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AN INTERVIEW WITH Joseph Karimbeik, Producer & DIRECTOR

As a filmmaker, please introduce yourself.

I am Joseph Karimbeik, film and theatre director. I studied at the London Drama Centre in London

Why you became a filmmaker as director?

I am heavily dyslexic so for me telling a story is more about images and my every day hobby as a child was to collect my friends in the street 

and tell them stories and that idea came to me by going with my father to tea houses in Teheran where they had story tellers, a kind of theatre, 

one man show and that gave me a lot of inspiration which made me practice on other children every day.

Give some more information about yourself and the films you have made so far, about your experience?

My first experience of film making was when I made a movie about fishermen in the north of Iran who were forbidden to fish by Shah of Iran 

as for nine months a year they needed to find jobs in other places which brought lots of poverty to people’s life and caused separation 

among families since the men had to go to other cities to work and some of them never came back and prostitution had become more 

and more common and acceptable at the time. This moved me and I had to go and make a film about that. But it was confiscated at the time.

So, when I came to the UK I could not enroll to film school because it was too expensive for me and I had to work as a dishwasher but I was accepted to the London Drama Centre to become a theatre director which was a miracle because it was the most unlikely place for any student to be accepted, especially foreigners, especially with my limited English but obviously they liked my directing abilities of Othello. At the same time 

I became an actor so I played in many movies, theatre and cinema and you can say London Gangstah is my first movie as a director. 

I didn’t find any major challenge I couldn’t handle. The only challenge was that I only had £7000 as a budget that translated in only five days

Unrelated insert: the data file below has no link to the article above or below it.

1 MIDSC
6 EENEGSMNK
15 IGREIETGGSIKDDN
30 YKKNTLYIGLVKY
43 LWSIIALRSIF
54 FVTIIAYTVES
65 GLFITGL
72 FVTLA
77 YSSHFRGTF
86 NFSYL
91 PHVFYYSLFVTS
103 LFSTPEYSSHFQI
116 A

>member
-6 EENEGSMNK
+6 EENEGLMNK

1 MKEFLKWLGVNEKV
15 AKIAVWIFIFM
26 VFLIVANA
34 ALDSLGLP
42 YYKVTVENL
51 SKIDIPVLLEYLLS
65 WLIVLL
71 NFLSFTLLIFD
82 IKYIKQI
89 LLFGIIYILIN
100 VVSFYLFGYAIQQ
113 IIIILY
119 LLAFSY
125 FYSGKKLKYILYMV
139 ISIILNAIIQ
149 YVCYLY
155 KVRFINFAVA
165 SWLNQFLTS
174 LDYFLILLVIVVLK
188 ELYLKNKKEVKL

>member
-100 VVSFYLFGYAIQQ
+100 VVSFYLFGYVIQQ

shooting with less experienced talent and crew and lack of more sophisticated equipment such as camera’s, cameramen and less qualified editing 

and at the end my partner came to my help in editing without any prior editing experience.

What are the films or people that had impacts on you and deeply inspired you to become a filmmaker?

I could easily see from childhood that cinema at the time was a better option for story telling than story telling alive in tea houses.

One of the latest movies that really inspired me was “Being there” with Peter Sellers, especially of the story and the performance of 

Peter Sellers. But as a child I liked Khartoum where you could see epic sceneries and characters bigger than life portraite on a screen. 

It was much easier to see images of characters bigger than life on screen than describing them on stage in so many words. 

Cinema was the answer for my imagination. That was my discovery.

You have made your film which got official selection in the 

"American Golden Picture International Film Festival" 

As a filmmaker, why you decided to make it?

The real reason is I wanted to show that I can do different genres in one movie. So I would have a better chance to be selected 

by producers for their genres. But also, I had natural locations: the street, a park and a hotel. And I have cut on many things like 

stunts, wardrobe, makeup etc. to be in budget. It was cheaper to use what we had.

What were some of the challenges you faced in making this specific film?

I made this movie in five days and my budget was only £7000 as I said above and therefore all the shots were only taken in one take. 

That was a challenge. Also, the editing became a huge challenge as it was hard to find an Editor with reasonable experience within my budget, s

o we had to send the film to Albania to edit but than in the end we had to edit it ourselves as other’s were messing up my story.

Let us more about your experience in this film?

I enjoyed every second of it and I felt like a fish in the water. It was one of my happiest moments in my life 

and I believe I have a lot of ability to direct.

What was it like to work with your team?

My experience tells me that your cast is what you are, and correct casting is the major skill in film making. 

If the casting is correct, actors will do the part easily. 

Every actor must require certain experience and understanding of the character in his life to portray it.

For you what was the biggest lesson you had to learn after making this film?

You have to know how to market and how to sell your film.

What keeps you inspired to continue filmmaking?

The Love of making it.

The most important part is distributing the film. What did you do for distributing this film?

I found out that I know nothing about distributing films.

What are your filmmaking goals? 

I know I have what it takes to make one of the most successful movies of the year, especially artistically and not once, for example my play “UNCLE” which has 29 characters, after I sent it to the National theatre in London they told me if I would edit it to 7 characters they would stage it as otherwise it would be too expensive to produce but I can do this easily with 29 characters in a movie with less budget which is a hot topic of today. I have many projects that are half done, or half written because my mind just jumps from one project to another. I am just waiting for the budget or/and the right producer to start any of them.

What is your next project?

This depends on my producer. I am waiting to meet a producer to start on my next project since 

I am very flexible to do new scripts or my own scripts.


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